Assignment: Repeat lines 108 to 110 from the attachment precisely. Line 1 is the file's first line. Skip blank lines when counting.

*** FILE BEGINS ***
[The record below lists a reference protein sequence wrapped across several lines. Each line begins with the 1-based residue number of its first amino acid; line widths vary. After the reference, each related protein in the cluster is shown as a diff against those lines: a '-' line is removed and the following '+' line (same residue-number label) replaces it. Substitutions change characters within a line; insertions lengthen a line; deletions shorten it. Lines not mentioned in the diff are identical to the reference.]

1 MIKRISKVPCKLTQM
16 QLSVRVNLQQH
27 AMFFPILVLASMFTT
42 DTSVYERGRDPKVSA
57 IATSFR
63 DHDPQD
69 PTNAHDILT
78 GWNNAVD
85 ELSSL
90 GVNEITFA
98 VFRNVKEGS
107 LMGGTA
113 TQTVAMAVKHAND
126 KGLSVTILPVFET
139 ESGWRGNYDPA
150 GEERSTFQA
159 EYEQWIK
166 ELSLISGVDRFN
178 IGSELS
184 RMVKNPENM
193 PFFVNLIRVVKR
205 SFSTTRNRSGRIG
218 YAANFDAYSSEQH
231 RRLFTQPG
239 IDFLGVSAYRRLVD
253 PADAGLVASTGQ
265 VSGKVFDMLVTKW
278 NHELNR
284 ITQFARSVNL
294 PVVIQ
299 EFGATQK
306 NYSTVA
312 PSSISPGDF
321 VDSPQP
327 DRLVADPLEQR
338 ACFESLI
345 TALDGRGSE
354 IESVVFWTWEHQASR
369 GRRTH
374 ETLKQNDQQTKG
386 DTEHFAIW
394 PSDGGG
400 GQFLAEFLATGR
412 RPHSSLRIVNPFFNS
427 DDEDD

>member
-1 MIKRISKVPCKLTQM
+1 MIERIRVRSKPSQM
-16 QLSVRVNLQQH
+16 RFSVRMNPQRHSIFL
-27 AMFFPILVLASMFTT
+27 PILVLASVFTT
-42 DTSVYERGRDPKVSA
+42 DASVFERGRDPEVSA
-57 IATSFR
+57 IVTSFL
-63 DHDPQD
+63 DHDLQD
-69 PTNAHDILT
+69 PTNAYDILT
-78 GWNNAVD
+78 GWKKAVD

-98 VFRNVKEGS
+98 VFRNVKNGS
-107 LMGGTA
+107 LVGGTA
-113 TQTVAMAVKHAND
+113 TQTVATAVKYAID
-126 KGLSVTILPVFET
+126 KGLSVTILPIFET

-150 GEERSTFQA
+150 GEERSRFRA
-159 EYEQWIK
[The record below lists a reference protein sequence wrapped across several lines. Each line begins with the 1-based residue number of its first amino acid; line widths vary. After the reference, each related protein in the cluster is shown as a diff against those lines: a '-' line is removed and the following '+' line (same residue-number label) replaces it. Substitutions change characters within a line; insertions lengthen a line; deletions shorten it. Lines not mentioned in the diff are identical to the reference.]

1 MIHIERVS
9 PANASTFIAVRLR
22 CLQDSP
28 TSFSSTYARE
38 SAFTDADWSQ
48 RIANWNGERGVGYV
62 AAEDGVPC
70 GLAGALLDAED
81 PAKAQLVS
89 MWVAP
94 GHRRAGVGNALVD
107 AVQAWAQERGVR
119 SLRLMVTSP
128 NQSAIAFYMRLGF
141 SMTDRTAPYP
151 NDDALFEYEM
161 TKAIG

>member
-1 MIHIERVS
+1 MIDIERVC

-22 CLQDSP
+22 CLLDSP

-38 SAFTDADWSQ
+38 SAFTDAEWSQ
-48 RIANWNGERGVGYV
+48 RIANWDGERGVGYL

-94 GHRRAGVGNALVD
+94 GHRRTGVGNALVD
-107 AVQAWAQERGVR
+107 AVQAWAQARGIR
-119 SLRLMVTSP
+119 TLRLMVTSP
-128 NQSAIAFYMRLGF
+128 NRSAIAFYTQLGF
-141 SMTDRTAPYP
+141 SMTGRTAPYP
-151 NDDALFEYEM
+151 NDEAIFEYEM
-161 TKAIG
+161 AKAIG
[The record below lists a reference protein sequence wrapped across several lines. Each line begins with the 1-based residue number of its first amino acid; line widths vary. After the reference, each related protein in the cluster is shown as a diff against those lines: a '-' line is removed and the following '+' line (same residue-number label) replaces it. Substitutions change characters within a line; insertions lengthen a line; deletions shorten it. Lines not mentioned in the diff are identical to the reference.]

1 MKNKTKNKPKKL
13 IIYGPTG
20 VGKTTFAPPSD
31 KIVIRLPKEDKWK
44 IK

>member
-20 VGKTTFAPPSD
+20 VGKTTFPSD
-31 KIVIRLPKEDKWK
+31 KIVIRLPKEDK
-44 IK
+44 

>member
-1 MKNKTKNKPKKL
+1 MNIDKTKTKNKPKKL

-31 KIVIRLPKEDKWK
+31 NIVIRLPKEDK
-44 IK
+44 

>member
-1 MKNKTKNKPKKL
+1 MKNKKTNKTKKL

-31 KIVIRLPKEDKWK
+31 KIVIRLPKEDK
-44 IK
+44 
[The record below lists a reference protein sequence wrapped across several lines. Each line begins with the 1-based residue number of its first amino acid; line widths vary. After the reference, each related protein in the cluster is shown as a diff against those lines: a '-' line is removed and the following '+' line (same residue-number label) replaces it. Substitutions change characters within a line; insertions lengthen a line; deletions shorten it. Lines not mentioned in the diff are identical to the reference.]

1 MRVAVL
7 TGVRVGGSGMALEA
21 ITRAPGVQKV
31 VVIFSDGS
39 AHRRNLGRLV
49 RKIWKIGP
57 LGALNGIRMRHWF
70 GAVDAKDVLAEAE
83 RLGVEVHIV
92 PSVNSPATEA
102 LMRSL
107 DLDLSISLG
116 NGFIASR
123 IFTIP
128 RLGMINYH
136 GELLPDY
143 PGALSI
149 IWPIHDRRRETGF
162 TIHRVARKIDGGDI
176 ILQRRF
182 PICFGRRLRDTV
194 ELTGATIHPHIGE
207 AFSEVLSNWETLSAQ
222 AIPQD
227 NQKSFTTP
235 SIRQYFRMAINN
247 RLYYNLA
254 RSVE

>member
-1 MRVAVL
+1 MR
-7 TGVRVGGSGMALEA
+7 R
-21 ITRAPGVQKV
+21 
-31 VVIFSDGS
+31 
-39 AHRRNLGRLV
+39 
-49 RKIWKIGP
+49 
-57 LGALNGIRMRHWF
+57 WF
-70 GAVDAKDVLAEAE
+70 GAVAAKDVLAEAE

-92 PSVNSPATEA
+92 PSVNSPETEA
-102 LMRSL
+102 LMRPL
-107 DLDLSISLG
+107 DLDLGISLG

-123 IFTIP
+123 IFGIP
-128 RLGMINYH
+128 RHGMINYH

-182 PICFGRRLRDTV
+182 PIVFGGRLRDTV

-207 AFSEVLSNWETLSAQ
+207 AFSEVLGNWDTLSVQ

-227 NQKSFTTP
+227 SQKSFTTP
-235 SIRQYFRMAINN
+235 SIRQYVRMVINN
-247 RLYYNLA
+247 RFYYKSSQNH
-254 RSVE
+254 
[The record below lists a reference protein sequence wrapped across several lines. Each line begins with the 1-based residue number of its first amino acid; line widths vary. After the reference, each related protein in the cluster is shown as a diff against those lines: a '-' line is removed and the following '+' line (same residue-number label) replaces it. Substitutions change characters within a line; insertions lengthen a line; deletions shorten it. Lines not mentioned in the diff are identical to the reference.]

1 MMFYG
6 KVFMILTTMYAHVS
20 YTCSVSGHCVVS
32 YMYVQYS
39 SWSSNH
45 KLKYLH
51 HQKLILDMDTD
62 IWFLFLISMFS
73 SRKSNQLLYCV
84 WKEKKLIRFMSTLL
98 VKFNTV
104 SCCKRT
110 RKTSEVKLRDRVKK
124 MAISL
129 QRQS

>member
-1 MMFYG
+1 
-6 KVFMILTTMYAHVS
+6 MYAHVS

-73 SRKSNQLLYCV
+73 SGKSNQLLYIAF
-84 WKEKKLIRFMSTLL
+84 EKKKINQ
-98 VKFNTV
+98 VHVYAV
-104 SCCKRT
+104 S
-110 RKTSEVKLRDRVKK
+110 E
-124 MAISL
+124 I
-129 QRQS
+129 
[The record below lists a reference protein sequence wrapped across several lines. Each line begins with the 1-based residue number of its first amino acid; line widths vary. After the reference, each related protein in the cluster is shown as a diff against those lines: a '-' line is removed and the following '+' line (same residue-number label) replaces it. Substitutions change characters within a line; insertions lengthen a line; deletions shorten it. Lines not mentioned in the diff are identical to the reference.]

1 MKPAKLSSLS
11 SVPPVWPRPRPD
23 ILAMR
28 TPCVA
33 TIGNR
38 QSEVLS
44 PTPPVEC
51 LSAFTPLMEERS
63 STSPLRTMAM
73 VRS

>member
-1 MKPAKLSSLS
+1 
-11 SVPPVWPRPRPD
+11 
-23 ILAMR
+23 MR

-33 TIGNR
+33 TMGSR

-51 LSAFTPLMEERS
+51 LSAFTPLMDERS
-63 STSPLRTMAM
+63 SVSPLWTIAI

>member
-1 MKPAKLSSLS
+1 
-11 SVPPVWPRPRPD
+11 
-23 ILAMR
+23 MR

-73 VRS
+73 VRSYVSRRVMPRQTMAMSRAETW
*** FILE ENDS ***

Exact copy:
-128 NQSAIAFYMRLGF
+128 NRSAIAFYTQLGF
-141 SMTDRTAPYP